Wednesday, February 9, 2011

7 Tips for a Great Ignite Talk

I attended my first Ignite event this week with Dan Callahan at the Microsoft NERD center in Cambridge, MA. I was excited to see what one of these events is like and it was held in the same building where we will be having our EdCampBoston Unconference on May 7th.
What is Ignite?
"...It's a high-energy evening of 5-minute talks by people who have an idea—and the guts to get onstage and share it with their hometown crowd." -From the Ignite Website
Presentations are all 20 slides which auto-advance every 15 seconds. This event did not have an education focus and the talks included a wide variety of topics:
  • Conception, Pregnancy, Labor, Delivery, and Infants (for Geeks), Jacob Buckley-Fortin, @jakebf
  • How Freestrapping Is Killing Our Start-Ups, Bobbie Carlton, @bobbiec
  • Code for America: Education and Technology in Boston, Max Ogden, @maxogden
  • How to Start a Summer Camp, Katie Gradowski and Will Macfarlane
  • The Real "MobileMe" How Smartphones Are Enabling a World of "Augmented Humanity," Joseph Flaherty, @josephflaherty
  • Social Media Science, Dan Zarrella, @danzarrella
  • The Future of Search Is Context, Mark Watkins, @viking2917
  • Trolling for Data, Courtney Stanton, @kirbybits
  • Social Enterprise: What Works, What Doesn't, Why It Matters, and Why You Should Hate Oprah, Meaghan Cassidy, @mcassidy8
  • Pure Imagination: How Willy Wonka & The Chocolate Factory Is Really An Anti-Drug Parable, TC Cheever, @cheever
  • Compost Your Dishes: Better than Washing, Heather Gilmore, @ecoMV
  • 5 Things You Didn't Know About Beer, Sarah Hastings, @beeriety
What I learned:
While there were a few things I took away from each of these, my biggest take away was the qualities of a good 5 minute talk. I think this is a skill that our students are going to have to have and it isn't easy to present a message in such a short period of time. I would like to try to give one of these presentations someday. Here are some of the things I will think about when I start to structure my talk:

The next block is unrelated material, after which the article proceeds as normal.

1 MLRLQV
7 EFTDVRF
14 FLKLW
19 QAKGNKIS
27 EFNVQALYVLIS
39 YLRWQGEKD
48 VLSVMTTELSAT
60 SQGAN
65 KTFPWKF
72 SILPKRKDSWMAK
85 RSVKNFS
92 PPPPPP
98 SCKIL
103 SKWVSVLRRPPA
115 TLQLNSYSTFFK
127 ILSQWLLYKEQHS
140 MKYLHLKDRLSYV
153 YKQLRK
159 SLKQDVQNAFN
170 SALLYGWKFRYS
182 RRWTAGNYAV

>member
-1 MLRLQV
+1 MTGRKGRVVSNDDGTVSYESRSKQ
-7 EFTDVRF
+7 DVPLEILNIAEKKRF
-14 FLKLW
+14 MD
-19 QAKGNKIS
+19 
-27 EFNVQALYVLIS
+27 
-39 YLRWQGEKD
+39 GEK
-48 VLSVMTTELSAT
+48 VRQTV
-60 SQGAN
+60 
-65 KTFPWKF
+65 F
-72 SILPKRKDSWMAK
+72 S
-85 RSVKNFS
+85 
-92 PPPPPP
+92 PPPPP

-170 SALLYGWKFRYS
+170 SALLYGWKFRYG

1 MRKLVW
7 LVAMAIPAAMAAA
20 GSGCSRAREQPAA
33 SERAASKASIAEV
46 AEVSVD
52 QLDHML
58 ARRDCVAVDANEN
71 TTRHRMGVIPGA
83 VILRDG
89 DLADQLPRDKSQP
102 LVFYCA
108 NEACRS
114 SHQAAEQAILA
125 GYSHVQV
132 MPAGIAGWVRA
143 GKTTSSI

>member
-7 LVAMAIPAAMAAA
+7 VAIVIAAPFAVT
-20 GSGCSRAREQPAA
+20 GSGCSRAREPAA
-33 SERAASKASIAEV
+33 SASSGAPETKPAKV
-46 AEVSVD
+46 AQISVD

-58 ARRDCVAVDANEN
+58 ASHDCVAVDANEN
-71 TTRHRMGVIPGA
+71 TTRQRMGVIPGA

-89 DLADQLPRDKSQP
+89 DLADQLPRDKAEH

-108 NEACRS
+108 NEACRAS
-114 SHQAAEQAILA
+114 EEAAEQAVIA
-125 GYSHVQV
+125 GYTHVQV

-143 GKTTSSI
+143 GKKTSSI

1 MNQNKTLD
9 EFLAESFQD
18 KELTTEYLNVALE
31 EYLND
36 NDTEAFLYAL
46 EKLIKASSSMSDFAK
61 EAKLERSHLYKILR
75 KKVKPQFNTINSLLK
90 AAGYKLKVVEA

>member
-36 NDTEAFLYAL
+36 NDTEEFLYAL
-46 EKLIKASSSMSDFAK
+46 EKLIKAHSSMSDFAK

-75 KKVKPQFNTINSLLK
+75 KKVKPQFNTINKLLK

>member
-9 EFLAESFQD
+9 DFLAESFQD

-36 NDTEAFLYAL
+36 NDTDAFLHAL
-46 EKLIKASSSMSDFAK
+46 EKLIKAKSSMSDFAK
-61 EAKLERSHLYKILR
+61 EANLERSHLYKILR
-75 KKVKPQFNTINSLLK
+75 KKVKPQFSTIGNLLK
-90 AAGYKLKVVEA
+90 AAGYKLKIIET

1. Keep it super simple - 5 minutes is really, really short. There is only time for one idea. If you try to cram too much in, your audience will not be able to digest your message before the next talk starts.
  2. State your message clearly - Actually write it out in words for your audience. Say what you want everyone to take away. It is way too quick to expect that people will be able to figure that out for themselves. You might feel like that is condescending, but it isn't in this context.
  3. Repeat yourself - Tell your audience more than once what you want them to know. Say it at the beginning, in the middle and definitely again at the end.
  4. Use more than one slide per idea - You don't need a new slide for each idea. You only have 15 seconds per slide, that isn't much time. If you try to include something new for each slide you are trying to do way too much. Also, there is no rule against repeating your slides. You can show the same image more than once. That gives you 30 seconds to get your point across.
  5. Think about your audience - When you choose a topic, think about what the audience probably knows already. If you are going to an actual Ignite event, the people there are pretty technically savvy, but also come from diverse professional places.
  6. Tell a Story - Think of these as a 5 minute story, try to include a beginning, middle and end.
  7. Have fun - This event was pretty low key. Everyone was supportive and receptive to all of the presentations. The Twitter stream was very respectful and positive. So don't worry too much about it.
I'm not sure yet what my topic will be, but I am definitely challenging myself to try this out. Have you ever done a talk like this? Have you been to an event? Do you have any advice to share or questions to ask? Let me know.

Photo Credits:


MJMESS said...

Those are great points on how to teach a lesson on giving brief presentations.

As you know, in this age of Twitter we're all forced to be more brief in our communications -- even outside of Twitter -- because people are becoming accustomed to brevity.

I'd say this is a good thing, on the whole. But something kids need preparation for.

Now...I should end this before I go on too long.

Raventech said...

Good stuff Liz! We tried this last year at NCAIS INNOVATE - check them out here for some ideas. My favorite is still @samandjt's "I Hate Paper"

JeanTower said...

Liz - This reminds me of the Pecha Kucha session I did at MassCUE and I think you are so right about not trying to do too much. I am working on a couple more and am really trying to shave them each down to one idea. I'll share when I have them ready to post.

Liz Davis said...

MJMESS - I think of it as a new literacy. I think we all need to learn how to do these.

Raventech - That was a great talk, funny and to the point.

Jean - Yes, it is just like Pecha Kucha, just a little shorter. I look forward to seeing yours. The ones you shared at MassCUE were great.